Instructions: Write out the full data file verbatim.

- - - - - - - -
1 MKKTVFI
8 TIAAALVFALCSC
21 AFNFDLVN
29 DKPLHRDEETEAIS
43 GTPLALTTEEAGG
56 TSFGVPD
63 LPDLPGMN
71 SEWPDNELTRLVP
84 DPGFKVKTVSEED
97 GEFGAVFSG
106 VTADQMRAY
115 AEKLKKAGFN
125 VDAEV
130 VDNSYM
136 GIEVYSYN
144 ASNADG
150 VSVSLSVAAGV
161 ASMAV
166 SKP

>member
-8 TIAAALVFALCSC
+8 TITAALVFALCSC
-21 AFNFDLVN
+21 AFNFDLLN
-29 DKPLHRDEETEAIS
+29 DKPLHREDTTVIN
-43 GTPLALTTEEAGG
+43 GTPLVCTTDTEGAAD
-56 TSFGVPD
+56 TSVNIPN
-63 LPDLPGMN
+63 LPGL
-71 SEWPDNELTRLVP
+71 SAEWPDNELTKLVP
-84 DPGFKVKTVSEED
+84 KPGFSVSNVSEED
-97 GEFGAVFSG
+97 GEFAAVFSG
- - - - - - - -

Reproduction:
1 MKKTVFI
8 TIAAALVFALCSC
21 AFNFDLVN
29 DKPLHRDEETEAIS
43 GTPLALTTEEAGG
56 TSFGVPD
63 LPDLPGMN
71 SEWPDNELTRLVP
84 DPGFKVKTVSEED
97 GEFGAVFSG
106 VTADQMRAY
115 AEKLKKAGFN
125 VDAEV
130 VDNSYM
136 GIEVYSYN
144 ASNADG
150 VSVSLSVAAGV
161 ASMAV
166 SKP

>member
-8 TIAAALVFALCSC
+8 TITAALVFALCSC
-21 AFNFDLVN
+21 AFNFDLLN
-29 DKPLHRDEETEAIS
+29 DKPLHREDTTVIN
-43 GTPLALTTEEAGG
+43 GTPLVCTTDTEGAAD
-56 TSFGVPD
+56 TSVNIPN
-63 LPDLPGMN
+63 LPGL
-71 SEWPDNELTRLVP
+71 SAEWPDNELTKLVP
-84 DPGFKVKTVSEED
+84 KPGFSVSNVSEED
-97 GEFGAVFSG
+97 GEFAAVFSG